Sunday, August 17, 2014

Return of the Double

I'm not much of a writer. I wish I was. Many times I feel compelled to share my thoughts and emotions, hoping that something might be of interest to someone other than myself. But for me, writing is just hard work, harder than riding my bike 200 miles in one day. Which is what I did yesterday.

The 200-mile, one-day ride, officially known by cyclists as a "double-century", has always been my definition of an ultra-marathon ride, and being able to complete one places you in the category of ultra-marathon cyclist.

Four months after breaking the 300-mile cross-Wisconsin record in 2012, I slipped on a small patch of black ice and broke my hip. Because of God's grace, I have been able to ride again, completing rides as long as 145 miles. But that little "ultra-nerve" just kept aggravating me, as I had hoped to someday place myself in the 200-mile category again. Yesterday, God's grace was present once again. Two years after the same weekend I broke the record, I completed my first post-surgery double-century.

But it wasn't without doubt or question. At one point I came so close to calling it quits. At mile 94 I have a flare-up of an old tendon injury, and my back was hurting. Then it started raining and it looked like thunderstorms were on the way. I told my wife, who was crewing, to meet me in another 10 miles and I'll see how I feel and make the decision. And then I remembered that I was not alone in this adventure, that God was right beside me and in complete control of what would happen on this ride. I could only do so much. I knew I had trained well. I had even received some deep tissue therapy earlier in the week to release some painful muscular trigger points. Worrying about failure wasn't going to help, so I realized I needed to hand this over to God. I began to meditate on a favorite Bible verse that I had posted on Facebook early in the morning before heading out for the ride. I was time for me to turn thought into action, to turn frustration into hope, and to let God take over:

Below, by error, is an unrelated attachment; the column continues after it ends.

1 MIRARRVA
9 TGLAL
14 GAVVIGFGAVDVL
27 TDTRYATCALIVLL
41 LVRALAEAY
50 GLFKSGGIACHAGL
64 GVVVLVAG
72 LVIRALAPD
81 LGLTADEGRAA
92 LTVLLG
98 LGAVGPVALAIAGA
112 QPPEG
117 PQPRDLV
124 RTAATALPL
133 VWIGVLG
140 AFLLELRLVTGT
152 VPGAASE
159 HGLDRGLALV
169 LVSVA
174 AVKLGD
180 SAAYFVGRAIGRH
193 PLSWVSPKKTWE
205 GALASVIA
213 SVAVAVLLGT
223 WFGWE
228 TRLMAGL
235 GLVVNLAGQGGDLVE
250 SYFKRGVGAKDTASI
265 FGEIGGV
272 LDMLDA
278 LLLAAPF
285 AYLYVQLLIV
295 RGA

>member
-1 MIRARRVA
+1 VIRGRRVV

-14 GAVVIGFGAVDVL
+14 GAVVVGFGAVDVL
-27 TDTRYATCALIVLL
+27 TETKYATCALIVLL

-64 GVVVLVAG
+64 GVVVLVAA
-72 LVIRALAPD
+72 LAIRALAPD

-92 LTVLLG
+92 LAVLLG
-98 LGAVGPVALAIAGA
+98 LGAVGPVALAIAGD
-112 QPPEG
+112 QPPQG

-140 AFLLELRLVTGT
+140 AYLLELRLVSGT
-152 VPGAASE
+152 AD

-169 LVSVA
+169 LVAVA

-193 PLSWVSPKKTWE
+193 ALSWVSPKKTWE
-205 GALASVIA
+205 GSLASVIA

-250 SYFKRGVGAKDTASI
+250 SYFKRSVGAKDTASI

"But those who hope in the Lord
will renew their strength.
They will soar on wings like eagles;
they will run and not grow weary,
they will walk and not be faint."

- Isaiah 40:31


Everything started getting better after that. The skies cleared up. Even my tendon and back pain disappeared. During the last 20 miles or so, I felt like I could do a lot more. It's funny how the body can be trained to the point of feeling stronger at 150 miles than it did at 50. My legs still seem to have that 300-mile memory. Even after I finished, my wife commented how great I looked and still full of energy.

But truthfully, 202 was enough to make me happy.



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